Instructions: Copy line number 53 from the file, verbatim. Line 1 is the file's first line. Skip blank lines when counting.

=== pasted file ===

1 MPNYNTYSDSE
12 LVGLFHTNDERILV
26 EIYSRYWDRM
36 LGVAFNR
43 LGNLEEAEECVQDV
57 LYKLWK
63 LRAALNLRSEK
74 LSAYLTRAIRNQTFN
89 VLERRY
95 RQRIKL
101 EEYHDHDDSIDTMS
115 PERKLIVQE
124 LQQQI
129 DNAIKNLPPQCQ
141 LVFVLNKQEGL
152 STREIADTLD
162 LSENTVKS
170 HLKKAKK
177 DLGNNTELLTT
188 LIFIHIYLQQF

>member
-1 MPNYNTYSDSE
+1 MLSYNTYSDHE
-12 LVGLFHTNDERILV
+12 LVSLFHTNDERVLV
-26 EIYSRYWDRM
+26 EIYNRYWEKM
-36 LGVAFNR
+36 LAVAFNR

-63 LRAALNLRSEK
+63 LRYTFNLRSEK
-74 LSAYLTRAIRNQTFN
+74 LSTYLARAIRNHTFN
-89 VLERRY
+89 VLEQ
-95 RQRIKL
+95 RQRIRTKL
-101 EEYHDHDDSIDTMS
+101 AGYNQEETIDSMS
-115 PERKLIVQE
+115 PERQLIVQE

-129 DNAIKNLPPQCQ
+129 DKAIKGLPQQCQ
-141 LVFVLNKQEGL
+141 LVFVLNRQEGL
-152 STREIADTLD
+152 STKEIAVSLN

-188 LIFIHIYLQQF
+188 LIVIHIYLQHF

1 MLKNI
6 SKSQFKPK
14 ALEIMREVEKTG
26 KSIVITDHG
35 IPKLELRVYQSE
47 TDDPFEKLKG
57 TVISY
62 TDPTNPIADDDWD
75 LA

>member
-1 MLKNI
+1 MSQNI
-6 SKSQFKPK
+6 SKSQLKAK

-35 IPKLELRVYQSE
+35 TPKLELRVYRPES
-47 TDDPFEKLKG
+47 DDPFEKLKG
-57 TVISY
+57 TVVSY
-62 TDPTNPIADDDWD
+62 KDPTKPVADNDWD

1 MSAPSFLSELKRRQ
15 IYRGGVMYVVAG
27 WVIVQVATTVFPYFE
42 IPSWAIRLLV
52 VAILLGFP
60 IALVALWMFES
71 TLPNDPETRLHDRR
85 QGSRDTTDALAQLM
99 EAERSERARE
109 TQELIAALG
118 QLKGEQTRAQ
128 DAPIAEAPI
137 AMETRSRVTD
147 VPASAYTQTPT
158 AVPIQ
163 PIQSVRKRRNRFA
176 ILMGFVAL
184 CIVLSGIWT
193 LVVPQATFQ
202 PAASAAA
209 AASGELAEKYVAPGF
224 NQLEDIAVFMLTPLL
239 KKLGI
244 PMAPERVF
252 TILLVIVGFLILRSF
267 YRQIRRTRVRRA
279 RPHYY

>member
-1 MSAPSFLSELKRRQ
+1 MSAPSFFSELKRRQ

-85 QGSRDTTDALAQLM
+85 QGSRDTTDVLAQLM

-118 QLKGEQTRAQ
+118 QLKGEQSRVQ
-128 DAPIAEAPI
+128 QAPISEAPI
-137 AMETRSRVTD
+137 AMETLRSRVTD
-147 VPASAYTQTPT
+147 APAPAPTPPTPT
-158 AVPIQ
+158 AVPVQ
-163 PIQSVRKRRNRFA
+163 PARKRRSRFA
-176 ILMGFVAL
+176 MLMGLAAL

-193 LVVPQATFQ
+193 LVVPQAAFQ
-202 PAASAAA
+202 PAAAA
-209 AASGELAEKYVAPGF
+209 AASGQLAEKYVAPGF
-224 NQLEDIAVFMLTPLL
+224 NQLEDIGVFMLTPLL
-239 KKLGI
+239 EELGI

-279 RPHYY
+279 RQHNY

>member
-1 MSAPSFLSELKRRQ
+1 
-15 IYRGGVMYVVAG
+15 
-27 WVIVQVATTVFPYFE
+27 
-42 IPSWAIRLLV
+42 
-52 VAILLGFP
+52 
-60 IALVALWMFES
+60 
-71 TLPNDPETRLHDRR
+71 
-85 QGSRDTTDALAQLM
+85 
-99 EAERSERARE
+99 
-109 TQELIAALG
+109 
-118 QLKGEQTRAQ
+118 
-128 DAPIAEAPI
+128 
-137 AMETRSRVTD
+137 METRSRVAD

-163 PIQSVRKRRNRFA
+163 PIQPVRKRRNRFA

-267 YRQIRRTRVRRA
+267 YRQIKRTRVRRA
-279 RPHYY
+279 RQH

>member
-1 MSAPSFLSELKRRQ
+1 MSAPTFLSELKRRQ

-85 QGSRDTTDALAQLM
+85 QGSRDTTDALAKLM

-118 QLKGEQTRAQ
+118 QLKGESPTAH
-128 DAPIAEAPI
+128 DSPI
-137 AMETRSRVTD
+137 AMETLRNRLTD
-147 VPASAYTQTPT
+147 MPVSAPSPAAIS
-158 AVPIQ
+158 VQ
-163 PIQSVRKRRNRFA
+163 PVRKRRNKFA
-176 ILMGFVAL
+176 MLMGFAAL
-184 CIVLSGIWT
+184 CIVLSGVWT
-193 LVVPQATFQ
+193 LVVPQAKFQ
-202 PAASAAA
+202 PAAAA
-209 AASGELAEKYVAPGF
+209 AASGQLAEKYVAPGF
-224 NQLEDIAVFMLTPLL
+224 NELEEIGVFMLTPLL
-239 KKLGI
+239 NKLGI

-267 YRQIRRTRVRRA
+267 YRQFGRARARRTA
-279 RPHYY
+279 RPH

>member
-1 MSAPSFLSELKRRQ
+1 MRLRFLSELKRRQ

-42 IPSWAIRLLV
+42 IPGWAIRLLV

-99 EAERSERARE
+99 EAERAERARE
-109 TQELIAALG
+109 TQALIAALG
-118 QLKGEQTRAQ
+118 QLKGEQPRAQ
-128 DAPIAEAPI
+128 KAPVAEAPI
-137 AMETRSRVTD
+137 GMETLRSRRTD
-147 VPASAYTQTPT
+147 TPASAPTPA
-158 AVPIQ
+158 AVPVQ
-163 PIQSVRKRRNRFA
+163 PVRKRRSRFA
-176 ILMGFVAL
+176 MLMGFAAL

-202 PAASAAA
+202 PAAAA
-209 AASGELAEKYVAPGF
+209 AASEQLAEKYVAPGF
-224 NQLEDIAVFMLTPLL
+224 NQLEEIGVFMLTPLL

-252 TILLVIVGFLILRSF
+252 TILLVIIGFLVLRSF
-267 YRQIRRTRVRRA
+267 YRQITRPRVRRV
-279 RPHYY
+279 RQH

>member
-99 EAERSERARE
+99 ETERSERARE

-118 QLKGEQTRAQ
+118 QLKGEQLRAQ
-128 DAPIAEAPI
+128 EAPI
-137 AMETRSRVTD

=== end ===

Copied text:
26 KSIVITDHG